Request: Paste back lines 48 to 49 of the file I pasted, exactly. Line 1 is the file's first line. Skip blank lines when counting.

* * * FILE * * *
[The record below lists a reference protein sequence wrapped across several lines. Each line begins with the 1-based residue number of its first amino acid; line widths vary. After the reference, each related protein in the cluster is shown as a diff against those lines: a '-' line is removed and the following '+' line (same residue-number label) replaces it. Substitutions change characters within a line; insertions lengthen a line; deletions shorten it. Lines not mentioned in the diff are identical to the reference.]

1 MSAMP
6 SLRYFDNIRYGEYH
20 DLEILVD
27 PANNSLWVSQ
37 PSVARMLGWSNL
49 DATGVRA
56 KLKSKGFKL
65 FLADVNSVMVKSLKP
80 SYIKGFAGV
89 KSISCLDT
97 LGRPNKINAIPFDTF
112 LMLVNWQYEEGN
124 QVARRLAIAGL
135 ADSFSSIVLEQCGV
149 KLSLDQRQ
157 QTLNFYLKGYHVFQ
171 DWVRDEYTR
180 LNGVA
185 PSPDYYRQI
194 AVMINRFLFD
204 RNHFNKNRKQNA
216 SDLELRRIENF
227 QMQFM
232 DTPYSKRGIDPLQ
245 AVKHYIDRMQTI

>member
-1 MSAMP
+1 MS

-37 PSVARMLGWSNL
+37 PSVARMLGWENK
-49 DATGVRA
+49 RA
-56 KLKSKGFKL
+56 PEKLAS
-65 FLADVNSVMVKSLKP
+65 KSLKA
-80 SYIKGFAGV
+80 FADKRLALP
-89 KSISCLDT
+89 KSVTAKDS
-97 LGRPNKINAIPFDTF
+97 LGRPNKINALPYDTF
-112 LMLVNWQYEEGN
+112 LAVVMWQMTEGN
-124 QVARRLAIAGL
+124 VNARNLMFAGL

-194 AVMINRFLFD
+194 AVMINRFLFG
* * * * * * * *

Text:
-194 AVMINRFLFD
+194 AVMINRFLFG